It’s easy to tell yourself that you need to write – the hard part is actually making the time, especially when you’re swamped with other work. Here’s some tips I’ve discovered over the past however many years it’s been since my life started going crazy:
1) Use writing as a reward. I don’t know about y’all, but when I have a ton of work to do, I have to motivate myself to get it all done by using the rewards system – finishing the 7th revision of my thesis = half an hour to do something fun, for example. So I use this time to get some creative writing done. It’s only short bursts of time, of course, but hey…I’ll take what I can get.
2) Work on shorter projects – leave the novel plans on the back burner. I’ve found that if I try to work on my novel when I have so much other work to do, I very quickly get either frustrated by not having enough time to work on it or I end up spending too much time on the novel and the rest of my work suffers. Instead, I work on shorter pieces of writing. I don’t completely abandon my novel – some of those smaller projects involve brief character sketches of the dramatis personae in my book, or a short tale covering the backstory of something important. Mostly, though, I write short stories. I get my writing practice without the frustration of the novel.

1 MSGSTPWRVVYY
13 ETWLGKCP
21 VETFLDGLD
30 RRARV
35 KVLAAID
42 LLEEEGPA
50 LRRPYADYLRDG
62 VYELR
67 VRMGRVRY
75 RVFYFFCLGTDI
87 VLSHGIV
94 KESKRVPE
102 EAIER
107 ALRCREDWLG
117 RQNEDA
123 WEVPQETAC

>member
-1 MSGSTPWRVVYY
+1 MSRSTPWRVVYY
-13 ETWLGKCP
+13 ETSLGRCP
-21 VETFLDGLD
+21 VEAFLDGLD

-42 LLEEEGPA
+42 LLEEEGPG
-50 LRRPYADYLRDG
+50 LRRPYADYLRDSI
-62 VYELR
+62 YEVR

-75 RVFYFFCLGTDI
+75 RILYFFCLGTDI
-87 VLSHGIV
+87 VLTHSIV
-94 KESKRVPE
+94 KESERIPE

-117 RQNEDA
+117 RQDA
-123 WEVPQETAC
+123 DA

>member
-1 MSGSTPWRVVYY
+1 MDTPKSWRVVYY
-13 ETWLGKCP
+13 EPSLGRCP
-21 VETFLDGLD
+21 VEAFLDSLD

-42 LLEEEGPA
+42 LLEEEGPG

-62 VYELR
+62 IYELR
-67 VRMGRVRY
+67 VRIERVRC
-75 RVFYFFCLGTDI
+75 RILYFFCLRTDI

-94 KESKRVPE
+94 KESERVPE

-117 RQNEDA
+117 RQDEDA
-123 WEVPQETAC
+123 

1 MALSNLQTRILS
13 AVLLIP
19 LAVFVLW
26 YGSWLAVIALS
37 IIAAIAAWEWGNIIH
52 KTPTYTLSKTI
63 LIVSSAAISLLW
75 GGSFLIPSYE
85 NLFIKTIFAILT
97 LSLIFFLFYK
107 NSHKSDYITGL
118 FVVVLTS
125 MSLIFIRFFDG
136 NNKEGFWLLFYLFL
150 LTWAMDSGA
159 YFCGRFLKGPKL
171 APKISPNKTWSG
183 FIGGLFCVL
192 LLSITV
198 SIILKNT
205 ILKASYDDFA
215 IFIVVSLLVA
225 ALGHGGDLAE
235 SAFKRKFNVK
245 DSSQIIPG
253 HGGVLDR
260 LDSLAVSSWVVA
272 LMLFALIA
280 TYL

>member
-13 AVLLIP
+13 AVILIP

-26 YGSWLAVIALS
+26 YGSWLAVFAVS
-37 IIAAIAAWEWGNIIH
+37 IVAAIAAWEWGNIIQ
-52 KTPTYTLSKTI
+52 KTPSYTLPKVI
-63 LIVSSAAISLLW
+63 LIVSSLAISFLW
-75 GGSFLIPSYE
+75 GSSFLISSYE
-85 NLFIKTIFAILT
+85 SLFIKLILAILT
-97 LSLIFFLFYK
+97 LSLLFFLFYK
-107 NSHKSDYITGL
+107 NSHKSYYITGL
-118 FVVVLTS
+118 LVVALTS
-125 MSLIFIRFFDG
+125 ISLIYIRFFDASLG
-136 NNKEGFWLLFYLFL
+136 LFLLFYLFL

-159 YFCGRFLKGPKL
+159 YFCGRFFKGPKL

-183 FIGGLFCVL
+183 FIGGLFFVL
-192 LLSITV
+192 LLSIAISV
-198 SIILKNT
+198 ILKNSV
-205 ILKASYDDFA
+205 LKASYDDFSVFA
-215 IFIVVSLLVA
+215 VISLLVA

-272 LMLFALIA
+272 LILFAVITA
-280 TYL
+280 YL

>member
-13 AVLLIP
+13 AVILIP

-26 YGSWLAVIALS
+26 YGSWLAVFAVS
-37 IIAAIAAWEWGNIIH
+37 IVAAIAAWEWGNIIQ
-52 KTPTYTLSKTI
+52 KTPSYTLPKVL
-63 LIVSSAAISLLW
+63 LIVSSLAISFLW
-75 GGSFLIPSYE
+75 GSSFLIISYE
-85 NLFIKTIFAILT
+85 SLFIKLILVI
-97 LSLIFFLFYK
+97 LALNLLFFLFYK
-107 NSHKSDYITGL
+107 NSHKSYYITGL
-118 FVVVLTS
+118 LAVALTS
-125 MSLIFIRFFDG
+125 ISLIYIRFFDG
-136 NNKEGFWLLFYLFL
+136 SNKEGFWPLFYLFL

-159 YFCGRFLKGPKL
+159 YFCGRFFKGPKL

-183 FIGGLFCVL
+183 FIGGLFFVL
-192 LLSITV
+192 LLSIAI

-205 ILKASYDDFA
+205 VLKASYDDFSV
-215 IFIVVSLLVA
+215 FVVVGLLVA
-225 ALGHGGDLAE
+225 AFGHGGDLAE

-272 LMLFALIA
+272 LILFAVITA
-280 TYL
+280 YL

3) You don’t always have to write fiction. I was having a really stressful day last week, so I took a short break to write. I didn’t have a story in my head at the time, so I wrote some creative non-fiction, a short piece describing some of the thoughts in my head (maybe I’ll post it here later). I got the writing time, stress relief, and creative expression I needed, but I didn’t have to worry about an actual story. This method may not work for everyone, but it does for me.
4) Carry a notebook/writing stuff with you everywhere. I’m at college, so I ride a bus a great deal. I also have short periods of time in between classes while I’m waiting for the professor to come in. I use those times to write down ideas or to flesh out characters. Again, it’s not much time, but it helps me relax and I get some creative work done.
Well, that’s all I have for today. I hope this helps some of you who may be struggling with finding the time to write. Do any of y’all have any tips or tricks for finding time?